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Author Topic: Doubling pwm output voltage.  (Read 5818 times)
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I understand the pwm output on the arduinos is 0-5V. Is there a way i could make this voltage go from 0-10V?

Would a king of voltage doubler circuit work on the end of the output. Similar to a voltage divider, but a multiplier instead???

VR
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U of A, Tucson, AZ
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See if this playground article is what you're after:

http://www.arduino.cc/playground/Main/RegulatedPositiveVoltageBooster
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I was looking at keeping things something simple. So would something like this work:

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this voltage doubler would work for something that is on or off for long periods of time, cause it takes some time for the caps to charge. Therefore you will never get a full resolution pwm to work with this circuit.

You are better off working with active components like transistors or op amps? but you need a source of 10+V. Do you have that source available?
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Getting the +10v source is not a problem. Just figuring out a way to control the pwm linearly is the problem!
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You need a transistor driver like the following:



This will give you up to 500mA at 10VDC (minus about .7v drop of the transistor)
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koyaanisqatsi:

i cant see any diagram and it asks me for a password everytime i open up the page.

VR
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Ugg!  Sorry, I do that all the time.  :smiley  Fixed now.
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im trying to dim a flourescent light driver that has pwm and 0v pin, so how would i attach it to that circuit???

Is there a way to have just the doubled voltage outputted?

ie:



I know that circuit you showed would work for a fan etc, but how would i connect the ballast?
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In that case, the load resistor in my diagram becomes a pull-up resistor and the connection to your ballast input comes off of the circuit between the pull-up resistor and transistor.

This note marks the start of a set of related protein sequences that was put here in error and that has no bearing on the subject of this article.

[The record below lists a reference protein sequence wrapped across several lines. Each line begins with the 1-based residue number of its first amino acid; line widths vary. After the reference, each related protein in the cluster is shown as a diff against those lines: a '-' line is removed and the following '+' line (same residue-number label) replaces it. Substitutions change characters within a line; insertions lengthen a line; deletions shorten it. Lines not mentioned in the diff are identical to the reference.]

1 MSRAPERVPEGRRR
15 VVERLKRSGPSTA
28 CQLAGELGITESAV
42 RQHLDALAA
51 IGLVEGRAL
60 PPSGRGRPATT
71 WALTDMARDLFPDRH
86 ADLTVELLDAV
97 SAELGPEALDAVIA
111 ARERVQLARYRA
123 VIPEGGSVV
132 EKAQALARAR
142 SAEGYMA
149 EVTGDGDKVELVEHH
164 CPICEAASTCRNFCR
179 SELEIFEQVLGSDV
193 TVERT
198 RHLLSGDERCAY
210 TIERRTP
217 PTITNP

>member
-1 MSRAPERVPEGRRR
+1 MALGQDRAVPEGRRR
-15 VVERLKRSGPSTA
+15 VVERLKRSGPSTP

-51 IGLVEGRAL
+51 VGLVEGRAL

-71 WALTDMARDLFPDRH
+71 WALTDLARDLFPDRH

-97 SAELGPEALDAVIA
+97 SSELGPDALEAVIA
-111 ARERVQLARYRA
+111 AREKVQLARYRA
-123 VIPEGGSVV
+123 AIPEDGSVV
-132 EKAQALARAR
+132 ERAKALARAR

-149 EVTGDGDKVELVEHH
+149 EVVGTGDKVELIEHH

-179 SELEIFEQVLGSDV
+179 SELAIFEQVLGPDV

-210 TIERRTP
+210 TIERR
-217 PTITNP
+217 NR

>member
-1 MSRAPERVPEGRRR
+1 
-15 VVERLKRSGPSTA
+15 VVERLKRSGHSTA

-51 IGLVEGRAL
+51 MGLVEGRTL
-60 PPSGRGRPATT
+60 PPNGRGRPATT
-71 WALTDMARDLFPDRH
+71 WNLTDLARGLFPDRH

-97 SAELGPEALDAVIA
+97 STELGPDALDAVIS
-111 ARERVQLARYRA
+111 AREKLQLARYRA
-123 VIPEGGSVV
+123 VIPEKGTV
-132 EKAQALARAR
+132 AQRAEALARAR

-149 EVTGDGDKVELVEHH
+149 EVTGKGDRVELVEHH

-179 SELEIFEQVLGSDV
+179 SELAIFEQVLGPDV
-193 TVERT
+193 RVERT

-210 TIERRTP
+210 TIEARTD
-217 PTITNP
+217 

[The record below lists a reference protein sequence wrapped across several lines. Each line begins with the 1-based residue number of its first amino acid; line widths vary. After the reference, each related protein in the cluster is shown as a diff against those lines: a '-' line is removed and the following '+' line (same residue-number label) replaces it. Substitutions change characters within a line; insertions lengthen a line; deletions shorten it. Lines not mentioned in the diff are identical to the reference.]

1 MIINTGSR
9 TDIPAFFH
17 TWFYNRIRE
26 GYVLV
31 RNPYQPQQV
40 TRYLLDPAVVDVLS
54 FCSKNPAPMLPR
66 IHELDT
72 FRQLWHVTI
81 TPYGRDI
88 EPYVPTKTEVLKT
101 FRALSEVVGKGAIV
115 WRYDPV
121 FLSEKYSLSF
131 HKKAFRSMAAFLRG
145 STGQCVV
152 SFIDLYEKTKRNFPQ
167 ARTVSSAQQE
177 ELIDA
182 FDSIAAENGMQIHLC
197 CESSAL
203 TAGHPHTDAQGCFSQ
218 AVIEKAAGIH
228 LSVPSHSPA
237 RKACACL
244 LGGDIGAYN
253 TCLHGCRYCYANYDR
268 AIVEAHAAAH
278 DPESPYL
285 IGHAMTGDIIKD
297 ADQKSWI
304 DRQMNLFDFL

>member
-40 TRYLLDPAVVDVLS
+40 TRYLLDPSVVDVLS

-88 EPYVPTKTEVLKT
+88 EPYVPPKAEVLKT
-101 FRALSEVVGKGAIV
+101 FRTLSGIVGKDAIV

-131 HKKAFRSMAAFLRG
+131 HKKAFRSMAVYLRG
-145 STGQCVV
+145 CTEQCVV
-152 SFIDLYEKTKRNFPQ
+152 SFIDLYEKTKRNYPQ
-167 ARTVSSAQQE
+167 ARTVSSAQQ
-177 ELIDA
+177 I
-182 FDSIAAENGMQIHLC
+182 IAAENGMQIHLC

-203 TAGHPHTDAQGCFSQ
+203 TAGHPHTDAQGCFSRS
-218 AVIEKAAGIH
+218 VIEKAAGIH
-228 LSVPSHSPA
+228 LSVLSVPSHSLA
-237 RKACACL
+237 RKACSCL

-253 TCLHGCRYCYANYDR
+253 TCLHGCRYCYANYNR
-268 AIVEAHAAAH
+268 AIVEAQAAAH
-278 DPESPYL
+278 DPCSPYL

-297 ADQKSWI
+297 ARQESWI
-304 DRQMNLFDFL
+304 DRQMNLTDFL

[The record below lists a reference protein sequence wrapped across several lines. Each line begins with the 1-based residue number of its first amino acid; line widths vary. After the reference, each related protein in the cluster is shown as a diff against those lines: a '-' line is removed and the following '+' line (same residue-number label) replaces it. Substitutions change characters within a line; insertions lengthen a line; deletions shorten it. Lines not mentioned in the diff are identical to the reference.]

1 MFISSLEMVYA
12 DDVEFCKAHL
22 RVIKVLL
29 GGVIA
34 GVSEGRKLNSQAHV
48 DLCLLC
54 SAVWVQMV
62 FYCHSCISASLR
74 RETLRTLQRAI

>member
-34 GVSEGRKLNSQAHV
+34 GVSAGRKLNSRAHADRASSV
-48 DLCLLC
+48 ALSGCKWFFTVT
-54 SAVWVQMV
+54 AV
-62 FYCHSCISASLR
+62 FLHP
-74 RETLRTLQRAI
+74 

This will invert the PWM signal, so you'll have to account for that in software.  When the PWM signal is high, the transistor will conduct to ground and put a low on the ballast input.  When the PWM is low, the transistor will be off and the pull-up resistor will put a high on the ballast input.

The values of the resistors can be higher in this case too.  You could probably use 10k resistors for both, depending on how the ballast reacts.  You may need to test with different values to find the best setup.

EDIT: I modified and reuploaded the diagram, which I realized is not the best thing to do right after doing it.  I should have put up a new image instead.  Oh well...   smiley-razz
« Last Edit: April 21, 2009, 10:19:57 pm by koyaanisqatsi » Logged

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You mean like this:



Then arduino pwm 0 - 259 will dim from on to off ( 100% - 0% brightness) and vice versa, if im reading you correct?????
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Yep, that's it.  I am a slightly concerned about tying the Arduino ground to the ballast 0V input.  Be sure that's an OK thing to do before doing it.  It should be explained in the ballast documentation.
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This is the kind of thing im looking at:

http://www.1000bulbs.com/images/PDF/Mark7-0-10V-brochure.pdf

Just scroll down a little to the diagrams and let me know what you think.

VR
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Man, there just isn't very much information on what the "Mark 7 0-10v" signal should look like.  A few docs I found through Google all said something like "supports 0-10v dimming" but none of them spec'd the actual signal.

So I'm not sure what you're going to get when you hit it with a PWM signal.
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Yeah i know what you mean. I know you can hit it with a POT. looks like more research is involved, but at least now i now how to get the pwm signal to it.

Thanks for all your help.

VR
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